A long and twisted story
I am, dear reader, feeling depressed. In fact, I’m feeling, as an American friend put it, “lower than a snake’s butt”. I’ve just had to pay my children’s school fees, which, along with replacing two defunct cars and the strong Euro, has meant my wine budget has evaporated faster than water in a desert. I haven’t been able to afford to buy any of the delicious 2015 vintages, and now I’m trying to convince myself that the best strategy is to wait and hope prices will come down.
The invention of the cork stopper revolutionised winemaking, because it allowed wine to be kept. But it then created the conundrum of how to get the cork out of the bottle.
So my mind has wandered to the issue of corkscrews. Well, why wouldn’t it? They were the first wine gadget, and as a bit of a wine nerd I’ve been mildly fascinated by them for ages. The invention of the cork stopper revolutionised winemaking, because it allowed wine to be kept. But it then created the conundrum of how to get the cork out of the bottle. Although “worms”, based on an instrument for cleaning muskets, had been used to help extract corks for years it was an English rector who in 1795 came up with the first patented design for a corkscrew.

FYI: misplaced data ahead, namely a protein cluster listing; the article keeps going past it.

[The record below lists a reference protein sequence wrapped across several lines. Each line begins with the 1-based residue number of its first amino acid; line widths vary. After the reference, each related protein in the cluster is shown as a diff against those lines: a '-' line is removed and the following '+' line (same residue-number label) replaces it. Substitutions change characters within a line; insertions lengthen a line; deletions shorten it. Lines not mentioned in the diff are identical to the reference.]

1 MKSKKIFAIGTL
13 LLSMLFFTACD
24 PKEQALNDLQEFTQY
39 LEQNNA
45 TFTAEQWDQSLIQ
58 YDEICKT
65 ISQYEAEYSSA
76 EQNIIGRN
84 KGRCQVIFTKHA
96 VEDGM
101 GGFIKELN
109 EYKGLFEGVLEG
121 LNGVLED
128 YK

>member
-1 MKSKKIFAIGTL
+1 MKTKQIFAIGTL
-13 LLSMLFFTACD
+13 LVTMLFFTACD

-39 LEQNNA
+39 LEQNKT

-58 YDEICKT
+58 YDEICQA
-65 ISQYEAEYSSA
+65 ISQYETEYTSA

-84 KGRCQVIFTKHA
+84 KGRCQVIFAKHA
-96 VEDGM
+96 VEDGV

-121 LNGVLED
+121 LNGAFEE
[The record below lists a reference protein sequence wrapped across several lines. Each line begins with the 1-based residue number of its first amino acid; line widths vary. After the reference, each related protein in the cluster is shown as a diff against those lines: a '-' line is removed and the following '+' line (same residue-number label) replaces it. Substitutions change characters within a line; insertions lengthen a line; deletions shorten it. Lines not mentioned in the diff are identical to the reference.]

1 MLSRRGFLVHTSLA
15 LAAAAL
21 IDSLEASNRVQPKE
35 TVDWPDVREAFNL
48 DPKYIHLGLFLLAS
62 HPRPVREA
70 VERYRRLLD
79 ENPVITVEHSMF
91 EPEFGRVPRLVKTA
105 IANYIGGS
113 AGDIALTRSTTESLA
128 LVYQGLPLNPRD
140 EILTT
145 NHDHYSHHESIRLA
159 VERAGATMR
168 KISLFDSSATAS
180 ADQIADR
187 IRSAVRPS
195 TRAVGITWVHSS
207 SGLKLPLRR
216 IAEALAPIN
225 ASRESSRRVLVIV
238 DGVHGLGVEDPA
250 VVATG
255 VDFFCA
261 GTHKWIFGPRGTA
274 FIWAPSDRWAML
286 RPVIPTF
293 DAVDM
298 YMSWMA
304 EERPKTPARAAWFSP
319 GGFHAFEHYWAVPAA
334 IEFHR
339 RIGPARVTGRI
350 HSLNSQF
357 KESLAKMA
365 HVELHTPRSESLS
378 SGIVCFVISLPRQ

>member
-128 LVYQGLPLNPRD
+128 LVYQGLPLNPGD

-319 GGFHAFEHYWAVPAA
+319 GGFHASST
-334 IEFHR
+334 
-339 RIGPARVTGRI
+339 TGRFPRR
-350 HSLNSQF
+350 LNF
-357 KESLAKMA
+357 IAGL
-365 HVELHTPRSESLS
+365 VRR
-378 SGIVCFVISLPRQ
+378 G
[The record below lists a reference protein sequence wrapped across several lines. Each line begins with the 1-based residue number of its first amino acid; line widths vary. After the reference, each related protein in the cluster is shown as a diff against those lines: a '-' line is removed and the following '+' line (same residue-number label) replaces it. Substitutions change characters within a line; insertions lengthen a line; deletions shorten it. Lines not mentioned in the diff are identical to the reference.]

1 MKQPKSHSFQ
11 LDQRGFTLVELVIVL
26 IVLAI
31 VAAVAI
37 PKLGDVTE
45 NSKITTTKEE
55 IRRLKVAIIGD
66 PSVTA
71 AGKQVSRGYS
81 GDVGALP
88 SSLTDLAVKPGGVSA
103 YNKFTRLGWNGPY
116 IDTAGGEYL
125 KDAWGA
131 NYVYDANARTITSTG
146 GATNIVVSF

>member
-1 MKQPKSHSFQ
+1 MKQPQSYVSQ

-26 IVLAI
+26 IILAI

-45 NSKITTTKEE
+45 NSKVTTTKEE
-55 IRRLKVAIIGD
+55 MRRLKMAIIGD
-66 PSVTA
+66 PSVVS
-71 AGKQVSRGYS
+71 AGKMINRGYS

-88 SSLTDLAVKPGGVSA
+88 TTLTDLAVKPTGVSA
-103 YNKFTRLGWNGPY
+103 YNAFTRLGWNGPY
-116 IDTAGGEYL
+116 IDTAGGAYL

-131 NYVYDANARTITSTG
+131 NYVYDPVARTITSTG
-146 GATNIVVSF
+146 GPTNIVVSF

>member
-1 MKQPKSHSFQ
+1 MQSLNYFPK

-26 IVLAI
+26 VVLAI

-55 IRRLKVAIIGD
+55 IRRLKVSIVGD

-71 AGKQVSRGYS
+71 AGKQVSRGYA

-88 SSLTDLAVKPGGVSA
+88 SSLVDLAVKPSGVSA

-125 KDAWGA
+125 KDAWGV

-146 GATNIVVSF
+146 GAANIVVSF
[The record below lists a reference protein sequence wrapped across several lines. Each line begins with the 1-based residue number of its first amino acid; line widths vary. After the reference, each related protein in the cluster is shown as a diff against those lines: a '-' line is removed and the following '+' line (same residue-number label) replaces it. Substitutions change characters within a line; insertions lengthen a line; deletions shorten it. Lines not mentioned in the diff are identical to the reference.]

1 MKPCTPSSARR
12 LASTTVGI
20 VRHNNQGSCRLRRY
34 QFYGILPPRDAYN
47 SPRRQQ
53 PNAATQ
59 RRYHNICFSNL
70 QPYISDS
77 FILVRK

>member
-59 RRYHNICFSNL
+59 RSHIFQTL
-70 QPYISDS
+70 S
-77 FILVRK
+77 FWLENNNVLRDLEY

The Reverend Samuel Henshall’s design was simple and yet devilishly clever: the addition of a small metal disc at the top of the screw caused the cork to turn, thereby breaking the seal between it and the neck of the bottle. I think he knew he was on to a winner with his corkscrew from the start, enlisting the famous entrepreneur Matthew Boulton, who had collaborated with James Watt on the first steam-engine design, to produce it. Henshall proudly declared to Boulton his invention could pull even the “hardest, tightest or most decayed Cork”.
Henshall noted his design was so simple that “every Person who sees it will be surprised that he himself did not find out.” Perhaps the most surprised might have been Thomas Read, an Irishman from whom some corkscrew historians are convinced Henshall stole the design. (And before you all start shouting that it is a case of sour grapes, he isn’t a known relative of mine.)
Despite the faint whiff of sulphur that surrounds him, Henshall is regarded as something of a hero by corkscrew enthusiasts: a dedicated, some might even say fanatical, group.
For a man of the cloth, Henshall’s lifestyle was rackety. He was frequently in debt – he was taken to court three times for not paying his bills, once by a brewer – and couldn’t even afford his share of the patent expenses. Boulton’s lawyer drily observed in a letter: “I doubt I shall not easily extract £50 from the Parson, as he would a Cork from a Bottle.”
He died at the relatively tender age of 42, which makes me wonder if his invention didn’t help to hasten his demise. But despite the faint whiff of sulphur that surrounds him, Henshall is regarded as something of a hero by corkscrew enthusiasts: a dedicated, some might even say fanatical, group.